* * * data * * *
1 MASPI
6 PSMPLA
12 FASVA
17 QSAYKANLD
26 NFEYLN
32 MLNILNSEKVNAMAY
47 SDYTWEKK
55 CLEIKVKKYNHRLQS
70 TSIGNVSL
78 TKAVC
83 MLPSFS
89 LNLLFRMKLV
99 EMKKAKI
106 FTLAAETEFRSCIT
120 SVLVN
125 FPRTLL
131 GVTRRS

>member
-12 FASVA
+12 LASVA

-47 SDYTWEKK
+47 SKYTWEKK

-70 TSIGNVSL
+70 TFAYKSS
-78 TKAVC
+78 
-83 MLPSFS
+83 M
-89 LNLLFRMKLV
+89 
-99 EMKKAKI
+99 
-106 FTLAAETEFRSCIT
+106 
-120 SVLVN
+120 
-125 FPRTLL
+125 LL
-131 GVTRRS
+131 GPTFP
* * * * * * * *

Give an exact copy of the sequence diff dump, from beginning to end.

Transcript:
1 MASPI
6 PSMPLA
12 FASVA
17 QSAYKANLD
26 NFEYLN
32 MLNILNSEKVNAMAY
47 SDYTWEKK
55 CLEIKVKKYNHRLQS
70 TSIGNVSL
78 TKAVC
83 MLPSFS
89 LNLLFRMKLV
99 EMKKAKI
106 FTLAAETEFRSCIT
120 SVLVN
125 FPRTLL
131 GVTRRS

>member
-12 FASVA
+12 LASVA

-47 SDYTWEKK
+47 SKYTWEKK

-70 TSIGNVSL
+70 TFAYKSS
-78 TKAVC
+78 
-83 MLPSFS
+83 M
-89 LNLLFRMKLV
+89 
-99 EMKKAKI
+99 
-106 FTLAAETEFRSCIT
+106 
-120 SVLVN
+120 
-125 FPRTLL
+125 LL
-131 GVTRRS
+131 GPTFP